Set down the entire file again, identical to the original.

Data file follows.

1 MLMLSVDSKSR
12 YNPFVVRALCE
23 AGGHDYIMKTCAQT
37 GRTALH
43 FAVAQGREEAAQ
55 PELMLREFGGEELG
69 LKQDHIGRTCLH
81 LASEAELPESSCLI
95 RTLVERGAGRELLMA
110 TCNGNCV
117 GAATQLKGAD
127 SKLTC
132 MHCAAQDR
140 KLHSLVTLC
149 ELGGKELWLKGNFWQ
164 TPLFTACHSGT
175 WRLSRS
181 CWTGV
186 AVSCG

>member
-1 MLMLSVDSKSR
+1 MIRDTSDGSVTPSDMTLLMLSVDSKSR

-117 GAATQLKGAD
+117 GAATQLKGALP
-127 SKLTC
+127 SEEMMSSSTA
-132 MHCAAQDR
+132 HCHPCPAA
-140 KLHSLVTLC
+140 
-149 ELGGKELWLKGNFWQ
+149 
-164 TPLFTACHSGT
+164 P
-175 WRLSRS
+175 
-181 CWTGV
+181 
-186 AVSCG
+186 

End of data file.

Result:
1 MLMLSVDSKSR
12 YNPFVVRALCE
23 AGGHDYIMKTCAQT
37 GRTALH
43 FAVAQGREEAAQ
55 PELMLREFGGEELG
69 LKQDHIGRTCLH
81 LASEAELPESSCLI
95 RTLVERGAGRELLMA
110 TCNGNCV
117 GAATQLKGAD
127 SKLTC
132 MHCAAQDR
140 KLHSLVTLC
149 ELGGKELWLKGNFWQ
164 TPLFTACHSGT
175 WRLSRS
181 CWTGV
186 AVSCG

>member
-1 MLMLSVDSKSR
+1 MIRDTSDGSVTPSDMTLLMLSVDSKSR

-117 GAATQLKGAD
+117 GAATQLKGALP
-127 SKLTC
+127 SEEMMSSSTA
-132 MHCAAQDR
+132 HCHPCPAA
-140 KLHSLVTLC
+140 
-149 ELGGKELWLKGNFWQ
+149 
-164 TPLFTACHSGT
+164 P
-175 WRLSRS
+175 
-181 CWTGV
+181 
-186 AVSCG
+186 